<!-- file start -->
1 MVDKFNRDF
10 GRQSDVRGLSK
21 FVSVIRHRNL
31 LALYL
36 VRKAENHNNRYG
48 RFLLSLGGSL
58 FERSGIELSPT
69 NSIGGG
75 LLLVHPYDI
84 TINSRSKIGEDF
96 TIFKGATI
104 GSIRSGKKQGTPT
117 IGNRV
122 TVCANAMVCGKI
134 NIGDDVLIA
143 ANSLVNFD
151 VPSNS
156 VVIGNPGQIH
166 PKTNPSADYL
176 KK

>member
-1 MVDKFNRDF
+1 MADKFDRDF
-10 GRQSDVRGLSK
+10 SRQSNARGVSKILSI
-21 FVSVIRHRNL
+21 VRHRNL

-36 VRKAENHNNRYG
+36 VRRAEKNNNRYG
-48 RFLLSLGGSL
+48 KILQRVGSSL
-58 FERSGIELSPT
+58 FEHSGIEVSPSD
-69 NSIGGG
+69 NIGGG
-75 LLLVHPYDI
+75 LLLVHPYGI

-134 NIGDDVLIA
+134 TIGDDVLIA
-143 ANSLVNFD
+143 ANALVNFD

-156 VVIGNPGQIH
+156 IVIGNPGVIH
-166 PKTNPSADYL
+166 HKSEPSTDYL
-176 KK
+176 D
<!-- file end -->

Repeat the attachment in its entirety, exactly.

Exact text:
1 MVDKFNRDF
10 GRQSDVRGLSK
21 FVSVIRHRNL
31 LALYL
36 VRKAENHNNRYG
48 RFLLSLGGSL
58 FERSGIELSPT
69 NSIGGG
75 LLLVHPYDI
84 TINSRSKIGEDF
96 TIFKGATI
104 GSIRSGKKQGTPT
117 IGNRV
122 TVCANAMVCGKI
134 NIGDDVLIA
143 ANSLVNFD
151 VPSNS
156 VVIGNPGQIH
166 PKTNPSADYL
176 KK

>member
-1 MVDKFNRDF
+1 MADKFDRDF
-10 GRQSDVRGLSK
+10 SRQSNARGVSKILSI
-21 FVSVIRHRNL
+21 VRHRNL

-36 VRKAENHNNRYG
+36 VRRAEKNNNRYG
-48 RFLLSLGGSL
+48 KILQRVGSSL
-58 FERSGIELSPT
+58 FEHSGIEVSPSD
-69 NSIGGG
+69 NIGGG
-75 LLLVHPYDI
+75 LLLVHPYGI

-134 NIGDDVLIA
+134 TIGDDVLIA
-143 ANSLVNFD
+143 ANALVNFD

-156 VVIGNPGQIH
+156 IVIGNPGVIH
-166 PKTNPSADYL
+166 HKSEPSTDYL
-176 KK
+176 D